GST revenues are falling well short – so why did Narendra Modi promise to cut tax rates?

With the electoral losses in Rajasthan, MP and Chhattisgarh blamed partially on GST, the BJP is scrambling to offer solutions.

On Tuesday, Prime Minister Narendra Modi announced that his government was planning to cut rates in the Goods and Services Tax system, which was introduced in July 2017 to replace a slew of indirect taxes. Currently, the tax operates in five slabs – 0%, 5%, 12%, 18% and 28%. Modi proposed to prune the number of items taxed at the highest rate. “All items used by the common man – over 99% of them, all except luxury goods – will come under 18% or lower tax slab,” Modi said. Currently, goods such as cement, motorcycles and shaving cream fall inthe 28% slab.

Modi’s announcement comes a week after the Bharatiya Janata Party lost elections in Rajasthan, Madhya Pradesh and Chhattisgarh. At least part of the loss has been blamed on the distress caused by the introduction of Goods and Services Tax.

Small businesses hit

Over the past year, there have been several reports of problems caused by the red tape-heavy Goods and Services Tax regime. While large corporations managed to tackle the tax and its complicated processes, smaller companies – the country’s main non-agricultural employers – found it difficult to cope. For example, the textile hubs of Surat in Gujarat and Tirupur in Tamil Nadu took a big hit. A survey by the All India Trade Union Congress in July found that a fifth of India’s 63 million small businesses had suffered a 20% fall in profits since the Goods and Services Tax was introduced. This forced them to fire lakhs of employees. Another survey published in December by the All India Manufacturers’ Organisation of traders as well as micro, small and medium enterprises reported large-scale job losses and falling profits as a result of the tax.

In the red

Yet, while the problem is apparent, the solution might not be. A rate cut would help ameliorate matters but there might be little room to manoeuvre, given the significant shortfall in Goods and Services Tax revenue. While this revenue was projected to be Rs 1.12 lakh crore per month for 2018-’19 in February’s Union Budget, there has not been a single month this financial year that has met this target.

In November, the State Bank of India predicted indirect taxes would fall short by Rs 90,000 crore in the current financial year as a result of the poor performance of the Goods and Services Tax. Brokerage firm CLSA projected a shortfall of Rs 1,00,000 crore in revenue from the tax. To put these number in perspective, the Union government’s allocation for 2018-’19 to the National Rural Employment Guarantee Scheme – the world’s largest social security programme that promises rural households in India 100 days of work in a year – was Rs 55,000 crore.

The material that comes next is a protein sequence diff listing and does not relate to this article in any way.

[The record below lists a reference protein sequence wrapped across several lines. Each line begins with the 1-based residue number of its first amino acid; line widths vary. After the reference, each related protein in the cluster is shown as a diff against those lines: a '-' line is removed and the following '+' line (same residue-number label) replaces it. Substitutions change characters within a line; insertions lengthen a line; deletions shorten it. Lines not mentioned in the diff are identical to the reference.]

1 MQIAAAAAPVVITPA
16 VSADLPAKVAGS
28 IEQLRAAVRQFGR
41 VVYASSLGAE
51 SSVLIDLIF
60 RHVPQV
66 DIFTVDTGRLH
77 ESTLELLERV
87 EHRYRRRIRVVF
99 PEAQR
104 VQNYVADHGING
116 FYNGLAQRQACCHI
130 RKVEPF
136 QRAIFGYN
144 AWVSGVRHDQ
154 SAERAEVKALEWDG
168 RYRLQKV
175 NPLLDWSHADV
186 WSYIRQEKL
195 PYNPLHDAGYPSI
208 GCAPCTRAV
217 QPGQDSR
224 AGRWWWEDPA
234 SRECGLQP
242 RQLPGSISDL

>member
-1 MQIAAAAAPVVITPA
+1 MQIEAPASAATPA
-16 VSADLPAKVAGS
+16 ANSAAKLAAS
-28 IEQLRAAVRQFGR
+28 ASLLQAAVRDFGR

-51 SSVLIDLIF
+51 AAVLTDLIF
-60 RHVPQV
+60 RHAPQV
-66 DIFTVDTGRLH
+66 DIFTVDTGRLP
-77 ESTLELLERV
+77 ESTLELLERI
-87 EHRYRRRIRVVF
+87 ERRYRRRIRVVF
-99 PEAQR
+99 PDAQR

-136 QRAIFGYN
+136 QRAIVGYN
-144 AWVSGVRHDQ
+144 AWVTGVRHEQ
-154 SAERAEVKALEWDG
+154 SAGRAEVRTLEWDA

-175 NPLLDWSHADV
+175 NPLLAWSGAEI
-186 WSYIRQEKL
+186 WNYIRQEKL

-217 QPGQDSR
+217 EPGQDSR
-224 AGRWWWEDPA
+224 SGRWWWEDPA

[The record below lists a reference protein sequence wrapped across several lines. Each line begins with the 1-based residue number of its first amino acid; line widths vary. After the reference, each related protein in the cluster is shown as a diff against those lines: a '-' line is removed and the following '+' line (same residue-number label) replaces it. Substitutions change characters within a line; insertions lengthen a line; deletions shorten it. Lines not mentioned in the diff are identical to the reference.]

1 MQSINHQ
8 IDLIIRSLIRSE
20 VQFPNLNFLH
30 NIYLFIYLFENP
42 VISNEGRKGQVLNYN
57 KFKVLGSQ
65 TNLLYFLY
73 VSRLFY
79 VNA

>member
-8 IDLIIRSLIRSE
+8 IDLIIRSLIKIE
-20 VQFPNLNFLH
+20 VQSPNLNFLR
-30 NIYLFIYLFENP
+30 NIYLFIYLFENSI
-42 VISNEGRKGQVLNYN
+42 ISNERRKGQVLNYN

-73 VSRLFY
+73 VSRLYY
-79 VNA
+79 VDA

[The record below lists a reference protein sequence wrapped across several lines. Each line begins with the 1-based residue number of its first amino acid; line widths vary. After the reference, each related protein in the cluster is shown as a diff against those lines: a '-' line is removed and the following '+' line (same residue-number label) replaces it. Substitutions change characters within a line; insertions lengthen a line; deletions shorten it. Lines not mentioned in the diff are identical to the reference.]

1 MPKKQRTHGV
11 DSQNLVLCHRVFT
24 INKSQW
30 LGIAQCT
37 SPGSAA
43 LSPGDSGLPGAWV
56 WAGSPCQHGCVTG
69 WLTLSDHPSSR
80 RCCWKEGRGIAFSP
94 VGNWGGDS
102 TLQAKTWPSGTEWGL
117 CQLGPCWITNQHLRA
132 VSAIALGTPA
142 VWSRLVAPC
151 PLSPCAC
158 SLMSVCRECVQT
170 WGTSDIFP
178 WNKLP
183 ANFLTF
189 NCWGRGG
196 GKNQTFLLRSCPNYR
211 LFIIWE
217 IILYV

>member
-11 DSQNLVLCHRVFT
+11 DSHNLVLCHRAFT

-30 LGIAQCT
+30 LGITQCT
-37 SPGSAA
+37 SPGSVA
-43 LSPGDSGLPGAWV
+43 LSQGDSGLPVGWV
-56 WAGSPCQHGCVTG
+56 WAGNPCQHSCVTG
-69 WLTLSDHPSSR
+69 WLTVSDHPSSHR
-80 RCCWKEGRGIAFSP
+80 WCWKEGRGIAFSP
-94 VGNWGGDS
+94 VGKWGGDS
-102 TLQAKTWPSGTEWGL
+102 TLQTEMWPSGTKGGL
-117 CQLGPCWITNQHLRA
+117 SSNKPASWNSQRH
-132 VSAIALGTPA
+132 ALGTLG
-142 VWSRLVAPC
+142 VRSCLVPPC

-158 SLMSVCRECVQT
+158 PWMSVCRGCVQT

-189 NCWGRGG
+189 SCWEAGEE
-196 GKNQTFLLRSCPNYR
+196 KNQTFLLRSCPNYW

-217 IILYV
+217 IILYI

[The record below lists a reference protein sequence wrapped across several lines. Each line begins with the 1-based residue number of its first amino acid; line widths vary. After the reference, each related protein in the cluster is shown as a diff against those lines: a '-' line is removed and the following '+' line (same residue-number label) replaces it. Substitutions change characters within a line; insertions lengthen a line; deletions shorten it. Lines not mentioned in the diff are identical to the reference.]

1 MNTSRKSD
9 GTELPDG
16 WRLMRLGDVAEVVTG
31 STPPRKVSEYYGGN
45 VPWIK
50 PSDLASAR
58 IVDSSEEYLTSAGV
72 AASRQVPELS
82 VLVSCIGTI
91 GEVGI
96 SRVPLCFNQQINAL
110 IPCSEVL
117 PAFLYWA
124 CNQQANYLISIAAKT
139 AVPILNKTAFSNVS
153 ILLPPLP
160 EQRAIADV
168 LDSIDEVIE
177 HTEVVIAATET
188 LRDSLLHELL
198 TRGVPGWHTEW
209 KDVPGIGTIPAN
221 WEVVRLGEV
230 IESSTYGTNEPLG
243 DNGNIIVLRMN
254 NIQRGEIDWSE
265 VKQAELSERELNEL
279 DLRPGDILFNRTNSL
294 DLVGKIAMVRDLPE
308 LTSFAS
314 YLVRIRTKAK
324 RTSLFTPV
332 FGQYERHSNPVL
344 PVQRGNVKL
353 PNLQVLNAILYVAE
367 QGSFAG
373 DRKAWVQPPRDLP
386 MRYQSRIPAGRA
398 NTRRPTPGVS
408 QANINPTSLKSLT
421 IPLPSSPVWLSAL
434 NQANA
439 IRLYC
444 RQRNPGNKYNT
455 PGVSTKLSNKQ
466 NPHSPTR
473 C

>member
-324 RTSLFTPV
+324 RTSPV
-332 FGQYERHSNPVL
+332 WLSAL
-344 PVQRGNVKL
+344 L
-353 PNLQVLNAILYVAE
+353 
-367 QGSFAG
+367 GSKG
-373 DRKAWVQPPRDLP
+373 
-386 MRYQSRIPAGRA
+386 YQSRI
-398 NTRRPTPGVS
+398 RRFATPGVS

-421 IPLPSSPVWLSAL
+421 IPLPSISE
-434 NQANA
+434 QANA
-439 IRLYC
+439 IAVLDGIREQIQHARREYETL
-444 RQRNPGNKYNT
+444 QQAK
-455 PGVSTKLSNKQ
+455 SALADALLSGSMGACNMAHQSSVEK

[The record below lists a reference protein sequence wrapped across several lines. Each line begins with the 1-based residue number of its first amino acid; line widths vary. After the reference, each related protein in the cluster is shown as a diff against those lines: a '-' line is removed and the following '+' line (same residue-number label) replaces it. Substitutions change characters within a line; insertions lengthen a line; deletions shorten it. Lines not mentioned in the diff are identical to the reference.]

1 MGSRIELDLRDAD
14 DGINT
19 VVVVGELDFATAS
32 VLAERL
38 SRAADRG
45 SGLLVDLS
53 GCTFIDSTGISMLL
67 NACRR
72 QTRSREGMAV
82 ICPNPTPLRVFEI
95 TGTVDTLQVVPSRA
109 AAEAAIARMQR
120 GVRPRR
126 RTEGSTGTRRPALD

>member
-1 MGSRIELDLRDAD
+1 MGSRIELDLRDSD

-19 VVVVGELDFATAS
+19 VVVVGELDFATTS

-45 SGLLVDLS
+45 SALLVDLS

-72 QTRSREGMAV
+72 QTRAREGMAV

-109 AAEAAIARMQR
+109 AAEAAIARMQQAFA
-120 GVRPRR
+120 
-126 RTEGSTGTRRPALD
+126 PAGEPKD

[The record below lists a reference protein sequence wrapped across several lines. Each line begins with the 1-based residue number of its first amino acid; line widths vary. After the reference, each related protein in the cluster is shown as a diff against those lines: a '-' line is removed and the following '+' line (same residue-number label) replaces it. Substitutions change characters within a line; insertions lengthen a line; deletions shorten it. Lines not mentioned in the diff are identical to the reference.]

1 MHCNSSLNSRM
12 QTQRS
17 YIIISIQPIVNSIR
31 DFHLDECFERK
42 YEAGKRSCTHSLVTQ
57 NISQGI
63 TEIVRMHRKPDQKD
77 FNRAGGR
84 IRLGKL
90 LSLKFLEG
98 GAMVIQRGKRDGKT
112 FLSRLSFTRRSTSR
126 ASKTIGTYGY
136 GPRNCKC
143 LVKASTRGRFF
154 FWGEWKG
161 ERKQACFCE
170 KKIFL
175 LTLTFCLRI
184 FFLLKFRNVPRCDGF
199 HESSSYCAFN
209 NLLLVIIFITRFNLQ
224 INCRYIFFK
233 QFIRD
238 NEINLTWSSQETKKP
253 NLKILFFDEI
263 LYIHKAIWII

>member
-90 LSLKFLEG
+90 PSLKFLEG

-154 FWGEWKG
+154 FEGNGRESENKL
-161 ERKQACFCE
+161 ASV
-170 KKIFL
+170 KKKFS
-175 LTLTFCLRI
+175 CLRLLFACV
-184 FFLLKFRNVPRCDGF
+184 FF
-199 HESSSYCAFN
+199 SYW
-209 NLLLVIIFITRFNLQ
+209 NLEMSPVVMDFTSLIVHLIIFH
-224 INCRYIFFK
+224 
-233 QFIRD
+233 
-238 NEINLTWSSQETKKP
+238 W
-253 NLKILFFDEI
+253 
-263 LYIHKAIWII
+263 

The shortfall resulted in Union Finance Secretary Hashmukh Adhia sending tax officials a note in June commenting on the low number of returns filed. In December, the Union revenue secretary announced targeted action against anyone dodging the Goods and Services Tax.

New GST Council

Falling revenue is not the only check on Modi’s plans to cut rates. New Congress governments in Rajasthan, Madhya Pradesh and Chhattisgarh will result in a rejigging of the composition of the Goods and Services Tax Council, which decides on tax rates. This means the BJP will not be able to pass a resolution without the help of at least three states ruled by the Opposition. Until now, every decision of the council was passed by consensus but the new arrangements might result in a few more challenges from the Opposition. In fact, the new chief minister of Madhya Pradesh, Kamal Nath, said in an interview on December 13 that the Congress would “campaign against the kind of Goods and Services Tax he [Modi] has brought in”.

Modi had launched the tax at a special midnight session of Parliament, arguing that it would help the poor of the country. It was clear that he hoped to take political credit for the move. The Congress, Dravida Munnetra Kazhagam, Trinamool Congress and the Left had boycotted the event. Since then, given the distress the tax regime has caused, Modi has been on the back foot and has sought to temper his ownership of the decision to introduce it. While campaigning in Gujarat in October 2017 ahead of Assembly elections, Modi called the Congress “an equal partner in Goods and Services Tax decisions”.

By contrast, Congress president Rahul Gandhi has repeatedly called the tax a “Gabbar Singh Tax”, referring to the famous Bollywood dacoit. With Modi announcing that rates might be cut, the Congress was quick to take credit for the idea with party leader Randeep Singh Surjewala.

In May, Malaysia’s voters delivered a shock verdict, unseating the Barisan Nasional coalition after six decades in power. A major factor behind the verdict was the introduction of a Goods and Services Tax three years ago. To make the comparison even more uncomfortable for the BJP, Malaysia’s Goods and Services Tax was simpler and less burdensome than India’s – it had one 6% slab for all goods and services. The state election verdicts, and probably the Malaysia poll results as well, will be at the back of Modi’s mind as he decides his Goods and Services Tax strategy for the Lok Sabha elections in 2019.


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